By Angelo Amante, Giuseppe Fonte and Giulia Segreti
ROME (Reuters) -Germany's Rheinmetall has sent Italy's Leonardo an offer for a minority stake in its OTO Melara cannon maker unit valuing the whole business at almost 430 million euros ($462 million), according to a document and two sources close to the matter.
Leonardo put OTO Melara up for sale last year and the Russian invasion of Ukraine in February has since highlighted the need for more advanced ground combat systems and greater European spending and cooperation on defence.
The non-binding offer was presented at the end of May and Rheinmetall is seeking to buy up to 49% of the company, the sources told Reuters on Thursday, seeking anonymity because of the sensitivity of the matter.
Rheinmetall has set a value of 190 million to 210 million euros as an indicative price for the 49% stake in OTO Melara, a document seen by Reuters showed.
The document said Rheinmetall would in future be open to acquiring a further 2% or more in OTO Melara, which would give it majority ownership, in line with the company's industrial plan and its stakeholders' strategy.
Shares in Leonardo rose 3% on Friday following the report.
Rheinmetall's move comes after Franco-German consortium KMW+Nexter Defence Systems (KNDS) and Italian shipbuilder Fincantieri last year sent Leonardo a preliminary offer to buy the whole of OTO Melara and its sister company Wass.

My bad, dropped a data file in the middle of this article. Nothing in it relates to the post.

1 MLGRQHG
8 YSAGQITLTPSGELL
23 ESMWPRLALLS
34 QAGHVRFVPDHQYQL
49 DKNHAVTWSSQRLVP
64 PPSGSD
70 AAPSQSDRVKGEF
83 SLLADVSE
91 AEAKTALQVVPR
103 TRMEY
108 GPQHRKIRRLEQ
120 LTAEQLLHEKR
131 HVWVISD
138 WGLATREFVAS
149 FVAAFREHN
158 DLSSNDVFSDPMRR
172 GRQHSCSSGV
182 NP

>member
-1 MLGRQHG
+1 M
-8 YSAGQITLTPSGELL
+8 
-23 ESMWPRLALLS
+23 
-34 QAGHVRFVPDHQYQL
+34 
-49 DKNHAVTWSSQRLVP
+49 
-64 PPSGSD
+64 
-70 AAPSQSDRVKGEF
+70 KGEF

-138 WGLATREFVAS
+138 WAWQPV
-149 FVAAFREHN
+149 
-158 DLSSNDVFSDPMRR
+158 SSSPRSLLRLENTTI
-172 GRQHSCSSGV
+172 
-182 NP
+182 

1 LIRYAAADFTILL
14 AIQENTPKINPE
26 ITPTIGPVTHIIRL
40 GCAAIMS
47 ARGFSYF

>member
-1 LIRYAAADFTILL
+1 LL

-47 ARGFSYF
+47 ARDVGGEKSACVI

Leonardo, which plans the sale as part of a broader strategy to focus on helicopters, aircraft and electronics for defence, was not available for comment. Rheinmetall did not respond to a Reuters email seeking comment.
The Italian government has been informed, the sources said, but Rheinmetall still needs to secure Italy's backing, one of the sources said.
Rome has the power to block or set strict conditions on takeovers in strategic sectors, such as defence, energy and banking.
Before giving its backing to any changes in OTO Melara's ownership, Rome wants Italy to be included in the Franco-German Main Ground Combat System (MGCS) tank project, more popularly known as the "tank of the future", one of the sources said.
Including Italy could create the opportunity for Leonardo to provide sensors and defence electronics systems for the new tanks.
Italian Prime Minister Mario Draghi has pointed out that the European Union spends about three times as much on defence as Russia, stressing the need for better coordination.
Brokerage Equita warned a final decision on a sale could still take time, given the government's powers to intervene.
(Editing by Barbara Lewis and Clarence Fernandez)